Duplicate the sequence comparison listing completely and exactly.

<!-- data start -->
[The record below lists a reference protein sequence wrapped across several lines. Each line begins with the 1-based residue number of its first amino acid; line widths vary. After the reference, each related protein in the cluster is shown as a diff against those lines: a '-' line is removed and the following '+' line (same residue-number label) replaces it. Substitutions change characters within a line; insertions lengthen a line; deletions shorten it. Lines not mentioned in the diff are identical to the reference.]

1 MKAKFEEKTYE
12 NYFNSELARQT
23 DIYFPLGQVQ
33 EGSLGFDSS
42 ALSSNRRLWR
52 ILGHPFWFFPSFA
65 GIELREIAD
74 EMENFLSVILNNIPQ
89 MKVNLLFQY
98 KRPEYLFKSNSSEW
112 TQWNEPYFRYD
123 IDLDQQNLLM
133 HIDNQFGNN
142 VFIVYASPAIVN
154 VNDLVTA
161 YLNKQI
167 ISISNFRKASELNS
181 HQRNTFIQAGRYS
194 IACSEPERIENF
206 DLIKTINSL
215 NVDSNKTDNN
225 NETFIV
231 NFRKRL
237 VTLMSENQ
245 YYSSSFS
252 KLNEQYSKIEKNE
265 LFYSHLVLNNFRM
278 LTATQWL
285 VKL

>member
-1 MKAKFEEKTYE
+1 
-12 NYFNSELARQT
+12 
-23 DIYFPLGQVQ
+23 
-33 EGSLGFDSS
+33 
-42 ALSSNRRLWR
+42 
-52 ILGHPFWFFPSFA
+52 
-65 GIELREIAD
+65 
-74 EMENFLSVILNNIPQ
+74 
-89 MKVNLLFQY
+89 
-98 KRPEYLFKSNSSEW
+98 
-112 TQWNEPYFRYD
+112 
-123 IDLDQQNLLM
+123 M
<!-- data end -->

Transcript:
[The record below lists a reference protein sequence wrapped across several lines. Each line begins with the 1-based residue number of its first amino acid; line widths vary. After the reference, each related protein in the cluster is shown as a diff against those lines: a '-' line is removed and the following '+' line (same residue-number label) replaces it. Substitutions change characters within a line; insertions lengthen a line; deletions shorten it. Lines not mentioned in the diff are identical to the reference.]

1 MKAKFEEKTYE
12 NYFNSELARQT
23 DIYFPLGQVQ
33 EGSLGFDSS
42 ALSSNRRLWR
52 ILGHPFWFFPSFA
65 GIELREIAD
74 EMENFLSVILNNIPQ
89 MKVNLLFQY
98 KRPEYLFKSNSSEW
112 TQWNEPYFRYD
123 IDLDQQNLLM
133 HIDNQFGNN
142 VFIVYASPAIVN
154 VNDLVTA
161 YLNKQI
167 ISISNFRKASELNS
181 HQRNTFIQAGRYS
194 IACSEPERIENF
206 DLIKTINSL
215 NVDSNKTDNN
225 NETFIV
231 NFRKRL
237 VTLMSENQ
245 YYSSSFS
252 KLNEQYSKIEKNE
265 LFYSHLVLNNFRM
278 LTATQWL
285 VKL

>member
-1 MKAKFEEKTYE
+1 
-12 NYFNSELARQT
+12 
-23 DIYFPLGQVQ
+23 
-33 EGSLGFDSS
+33 
-42 ALSSNRRLWR
+42 
-52 ILGHPFWFFPSFA
+52 
-65 GIELREIAD
+65 
-74 EMENFLSVILNNIPQ
+74 
-89 MKVNLLFQY
+89 
-98 KRPEYLFKSNSSEW
+98 
-112 TQWNEPYFRYD
+112 
-123 IDLDQQNLLM
+123 M